Donna spent a Saturday painting on the inside of the wagon

In the last post we told you about questions we get asked about being book artists, but there is another line of questioning we get just as often, and most often it starts: “Of all the places you have visited, where would you think of moving?” Ours is a theoretical answer, since Santa Cruz is one of the nicest places in the world to live and we wouldn’t think of leaving, but on this last leg of our trip we did find a few interesting places.

"Live Action Role Playing" in a campground in rural Iowa
Decorah, Iowa, with its Norwegian heritage architecture, its many current off-the-grid residents, a great food co-op, and a community-based art center, could be a great place to live. The rocky ridges and hardwood forests surrounding the town are awful pretty too.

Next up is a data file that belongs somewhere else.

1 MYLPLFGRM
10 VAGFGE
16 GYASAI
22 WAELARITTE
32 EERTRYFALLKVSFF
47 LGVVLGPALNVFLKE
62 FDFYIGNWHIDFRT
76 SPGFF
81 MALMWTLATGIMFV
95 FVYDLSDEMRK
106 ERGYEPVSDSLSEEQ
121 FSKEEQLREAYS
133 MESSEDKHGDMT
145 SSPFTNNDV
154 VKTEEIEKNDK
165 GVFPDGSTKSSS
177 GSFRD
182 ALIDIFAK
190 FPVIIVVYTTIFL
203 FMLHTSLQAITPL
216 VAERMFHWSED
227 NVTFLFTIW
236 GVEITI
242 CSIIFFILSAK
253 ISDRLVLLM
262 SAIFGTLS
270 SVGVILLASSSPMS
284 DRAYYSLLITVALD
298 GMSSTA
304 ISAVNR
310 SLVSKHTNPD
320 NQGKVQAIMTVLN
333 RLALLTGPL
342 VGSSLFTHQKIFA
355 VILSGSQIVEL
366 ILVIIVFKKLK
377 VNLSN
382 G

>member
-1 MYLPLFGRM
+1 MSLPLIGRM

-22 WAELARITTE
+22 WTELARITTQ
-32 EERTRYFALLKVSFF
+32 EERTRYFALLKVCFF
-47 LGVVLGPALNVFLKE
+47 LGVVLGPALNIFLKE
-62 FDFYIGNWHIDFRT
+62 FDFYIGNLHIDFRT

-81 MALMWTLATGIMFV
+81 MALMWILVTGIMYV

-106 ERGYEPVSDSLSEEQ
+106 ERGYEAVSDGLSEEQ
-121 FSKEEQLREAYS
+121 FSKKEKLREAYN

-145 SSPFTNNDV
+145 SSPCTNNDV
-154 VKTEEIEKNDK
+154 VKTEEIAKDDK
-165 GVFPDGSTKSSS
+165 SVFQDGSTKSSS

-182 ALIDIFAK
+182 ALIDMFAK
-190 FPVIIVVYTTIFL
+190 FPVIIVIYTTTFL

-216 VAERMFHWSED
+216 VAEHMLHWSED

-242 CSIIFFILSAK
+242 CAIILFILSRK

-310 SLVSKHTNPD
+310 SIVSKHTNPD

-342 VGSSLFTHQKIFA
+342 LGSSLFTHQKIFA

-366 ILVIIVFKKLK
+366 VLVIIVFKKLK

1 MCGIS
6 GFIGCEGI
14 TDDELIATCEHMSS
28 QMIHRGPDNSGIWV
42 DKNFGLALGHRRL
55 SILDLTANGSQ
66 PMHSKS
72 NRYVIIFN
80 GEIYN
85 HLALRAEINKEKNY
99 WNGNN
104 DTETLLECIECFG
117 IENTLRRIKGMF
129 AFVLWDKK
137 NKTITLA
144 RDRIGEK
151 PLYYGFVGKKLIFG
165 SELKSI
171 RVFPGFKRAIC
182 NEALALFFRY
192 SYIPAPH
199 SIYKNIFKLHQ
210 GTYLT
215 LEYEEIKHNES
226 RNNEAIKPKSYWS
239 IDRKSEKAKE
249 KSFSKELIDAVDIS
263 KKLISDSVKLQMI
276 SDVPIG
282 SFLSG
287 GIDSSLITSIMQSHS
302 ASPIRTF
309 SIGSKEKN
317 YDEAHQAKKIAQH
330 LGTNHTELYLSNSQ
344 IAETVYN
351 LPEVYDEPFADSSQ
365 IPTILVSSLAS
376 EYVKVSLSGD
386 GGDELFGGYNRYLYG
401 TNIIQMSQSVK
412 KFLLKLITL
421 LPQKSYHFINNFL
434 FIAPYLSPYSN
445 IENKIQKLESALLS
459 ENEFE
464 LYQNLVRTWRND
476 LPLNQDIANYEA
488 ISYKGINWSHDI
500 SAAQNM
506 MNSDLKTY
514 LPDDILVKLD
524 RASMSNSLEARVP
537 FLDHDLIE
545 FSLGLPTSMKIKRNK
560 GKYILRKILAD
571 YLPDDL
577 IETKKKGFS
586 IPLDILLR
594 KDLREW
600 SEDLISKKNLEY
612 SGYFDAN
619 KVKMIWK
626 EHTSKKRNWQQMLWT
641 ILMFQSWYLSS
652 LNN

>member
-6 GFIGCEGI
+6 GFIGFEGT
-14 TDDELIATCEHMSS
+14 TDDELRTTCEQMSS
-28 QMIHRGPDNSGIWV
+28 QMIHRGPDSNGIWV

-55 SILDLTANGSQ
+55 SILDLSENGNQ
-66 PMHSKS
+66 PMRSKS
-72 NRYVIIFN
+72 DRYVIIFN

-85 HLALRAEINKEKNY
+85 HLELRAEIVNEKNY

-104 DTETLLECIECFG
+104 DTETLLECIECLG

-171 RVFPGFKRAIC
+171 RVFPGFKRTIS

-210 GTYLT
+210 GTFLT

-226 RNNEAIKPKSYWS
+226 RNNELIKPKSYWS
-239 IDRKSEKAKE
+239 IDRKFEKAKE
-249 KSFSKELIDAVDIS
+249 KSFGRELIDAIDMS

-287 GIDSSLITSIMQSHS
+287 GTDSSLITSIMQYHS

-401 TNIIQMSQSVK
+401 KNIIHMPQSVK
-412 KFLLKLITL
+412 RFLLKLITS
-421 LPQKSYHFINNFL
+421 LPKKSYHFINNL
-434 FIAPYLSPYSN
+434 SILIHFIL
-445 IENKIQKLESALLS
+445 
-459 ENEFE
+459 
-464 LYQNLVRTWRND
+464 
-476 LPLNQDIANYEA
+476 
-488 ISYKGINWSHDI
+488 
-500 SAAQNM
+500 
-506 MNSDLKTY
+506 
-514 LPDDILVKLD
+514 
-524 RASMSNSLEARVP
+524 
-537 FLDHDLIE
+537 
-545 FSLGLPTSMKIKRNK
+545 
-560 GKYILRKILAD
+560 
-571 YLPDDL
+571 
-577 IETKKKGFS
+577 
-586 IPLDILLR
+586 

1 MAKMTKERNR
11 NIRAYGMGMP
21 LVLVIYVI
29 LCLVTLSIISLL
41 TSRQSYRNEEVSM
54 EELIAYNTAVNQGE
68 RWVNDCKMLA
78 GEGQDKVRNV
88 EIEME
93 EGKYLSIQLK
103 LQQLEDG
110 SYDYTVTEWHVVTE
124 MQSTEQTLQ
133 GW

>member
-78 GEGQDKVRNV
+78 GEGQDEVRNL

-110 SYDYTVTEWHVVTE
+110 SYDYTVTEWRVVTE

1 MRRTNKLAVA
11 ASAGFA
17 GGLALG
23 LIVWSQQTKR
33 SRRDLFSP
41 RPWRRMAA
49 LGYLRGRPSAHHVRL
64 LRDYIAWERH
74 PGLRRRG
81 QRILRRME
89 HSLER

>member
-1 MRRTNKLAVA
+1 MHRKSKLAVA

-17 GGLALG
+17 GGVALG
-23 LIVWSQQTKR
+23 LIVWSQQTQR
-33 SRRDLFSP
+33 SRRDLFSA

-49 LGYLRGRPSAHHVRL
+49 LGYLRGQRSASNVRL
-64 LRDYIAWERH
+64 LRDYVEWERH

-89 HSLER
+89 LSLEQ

Hand knitted & embroidered gloves, Vesterheim Museum, Deborah, Iowa
Peter giving his talk in Deborah, Iowa
Iowa City, where we went to attend the annual conference of Friends of Dard Hunter hand papermakers organization, could be a great place to live. It’s a just-big-enough little city to support a thriving cultural scene. And beautiful in fall.


Surprisingly, since we have never heard of it before, we found Columbia, Missouri to be a great place to live, especially if you want your income to easily exceed your cost-of-living. Mature hardwood trees line quiet neighborhood streets (where we saw our best autumn color scenes this trip), and houses are a fraction of the cost of California houses.